Back now to the 21st century, and a look forwards instead of glancing over my shoulder at the past. When skimming through the latest PC Ragazine, I noticed some comments on flat screen monitors that got my interest. Seems that before long we will get new models with better color saturation and virtually no viewing angle limitations. The technology keeps improving, which is nice when I consider the limitations of the screen on my Dell laptop and the CTX model that the office bought almost two years ago. The prices are also improving, but it seems that the trend of being cheaper almost by the minute will cease before long and they could get more expensive again. The third part of the article really caught my eye, because it related to a recent translation I did. But first a disclaimer: I don't think that what I am saying here could be highly confidential.

The next flat screen technology to come along is to be OLED - Organic Light Emitting Devices. These are expected to offer better results than current TFT technology. The interesting part of the translation I did was that it concerns a German venture to take a lead in the market for OLED screens. It all sounded a bit like something from the heyday of MITI, with certain industries and sectors being targeted to succeed. But, some further comments. The Germans see no point in attempting to compete with the current technology. The electronics giants already have their manufacturing plants in place to churn out product at a fast clip. And more than 95% of the current models come from the Far East; mainly the PRC, Taiwan, ROK and Japan. The Germans hope to hit the market with the new and improved technology at competitive prices in a couple of years from now. It should be interesting.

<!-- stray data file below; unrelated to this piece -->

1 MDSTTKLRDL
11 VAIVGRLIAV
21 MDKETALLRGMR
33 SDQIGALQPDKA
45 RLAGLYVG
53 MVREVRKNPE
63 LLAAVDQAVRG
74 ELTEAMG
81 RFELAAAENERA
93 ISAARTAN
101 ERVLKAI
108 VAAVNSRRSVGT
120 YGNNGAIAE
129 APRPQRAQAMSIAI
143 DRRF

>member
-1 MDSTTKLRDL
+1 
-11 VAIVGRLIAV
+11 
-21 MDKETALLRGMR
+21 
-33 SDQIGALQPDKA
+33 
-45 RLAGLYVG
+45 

And what about the East - that is, Eastern Europe? A certain amount of high-tech industry is moving into the former DDR. I seem to recall that Leipzig has an Intel fab for CMOS chips, but have not as yet heard of any being set up east of the Oder-Neisse line. One obstacle in certain countries is that foreign investors are not allowed to have a majority holding in their affiliates in the host country. The result is that investments go to places like the Czech Republic and Hungary, and stay out of countries such as Poland. It also means that the first group are candidates for entry to the EU within a few years, and places such as Poland get a continuous "mañana" to their requests for admission. Going further east still to the former Soviet Union is something only for the very biggest and strongest companies, since the risks are too great.